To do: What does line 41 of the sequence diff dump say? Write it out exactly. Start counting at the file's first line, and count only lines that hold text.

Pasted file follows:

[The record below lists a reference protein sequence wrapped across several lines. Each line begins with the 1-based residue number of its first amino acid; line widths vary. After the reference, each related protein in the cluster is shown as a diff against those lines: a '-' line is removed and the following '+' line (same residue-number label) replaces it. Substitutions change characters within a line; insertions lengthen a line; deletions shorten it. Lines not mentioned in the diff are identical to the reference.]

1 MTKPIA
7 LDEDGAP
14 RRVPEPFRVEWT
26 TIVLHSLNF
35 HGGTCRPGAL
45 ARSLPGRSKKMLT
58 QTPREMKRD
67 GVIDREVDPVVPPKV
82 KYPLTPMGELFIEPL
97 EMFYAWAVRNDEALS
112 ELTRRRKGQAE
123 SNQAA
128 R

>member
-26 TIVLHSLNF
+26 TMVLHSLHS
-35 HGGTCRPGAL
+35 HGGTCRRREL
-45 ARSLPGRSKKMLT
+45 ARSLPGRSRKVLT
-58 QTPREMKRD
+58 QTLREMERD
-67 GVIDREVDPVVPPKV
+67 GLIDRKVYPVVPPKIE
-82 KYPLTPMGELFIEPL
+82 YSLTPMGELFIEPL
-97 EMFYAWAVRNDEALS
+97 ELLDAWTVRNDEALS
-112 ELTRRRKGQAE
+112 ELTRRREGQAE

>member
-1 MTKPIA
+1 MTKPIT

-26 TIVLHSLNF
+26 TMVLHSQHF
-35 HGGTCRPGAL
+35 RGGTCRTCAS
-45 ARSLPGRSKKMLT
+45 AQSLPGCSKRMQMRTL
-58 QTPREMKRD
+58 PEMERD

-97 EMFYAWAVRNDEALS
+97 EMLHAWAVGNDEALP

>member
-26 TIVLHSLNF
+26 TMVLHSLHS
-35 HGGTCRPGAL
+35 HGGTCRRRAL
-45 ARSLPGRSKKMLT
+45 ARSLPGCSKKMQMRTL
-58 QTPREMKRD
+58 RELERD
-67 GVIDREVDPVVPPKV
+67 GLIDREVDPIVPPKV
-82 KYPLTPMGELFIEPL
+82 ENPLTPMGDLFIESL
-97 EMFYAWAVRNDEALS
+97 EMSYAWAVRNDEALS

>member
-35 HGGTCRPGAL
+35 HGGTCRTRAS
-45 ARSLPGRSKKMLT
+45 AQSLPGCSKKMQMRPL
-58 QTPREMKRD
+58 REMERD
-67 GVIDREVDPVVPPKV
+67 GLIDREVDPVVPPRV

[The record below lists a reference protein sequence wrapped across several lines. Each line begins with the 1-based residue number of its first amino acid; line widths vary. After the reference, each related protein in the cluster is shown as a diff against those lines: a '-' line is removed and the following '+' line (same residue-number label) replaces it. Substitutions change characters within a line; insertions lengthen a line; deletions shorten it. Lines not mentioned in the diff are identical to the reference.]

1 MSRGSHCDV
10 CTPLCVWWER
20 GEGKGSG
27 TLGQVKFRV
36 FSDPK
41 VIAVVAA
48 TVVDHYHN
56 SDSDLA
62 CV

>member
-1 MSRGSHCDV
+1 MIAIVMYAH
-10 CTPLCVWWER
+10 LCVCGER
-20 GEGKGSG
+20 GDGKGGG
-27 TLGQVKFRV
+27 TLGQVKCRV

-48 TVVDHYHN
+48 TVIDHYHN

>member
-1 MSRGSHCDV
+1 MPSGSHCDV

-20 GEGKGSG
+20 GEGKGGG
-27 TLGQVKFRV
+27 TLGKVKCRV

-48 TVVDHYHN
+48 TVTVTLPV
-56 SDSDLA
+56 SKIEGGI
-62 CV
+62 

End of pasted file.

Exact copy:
-58 QTPREMKRD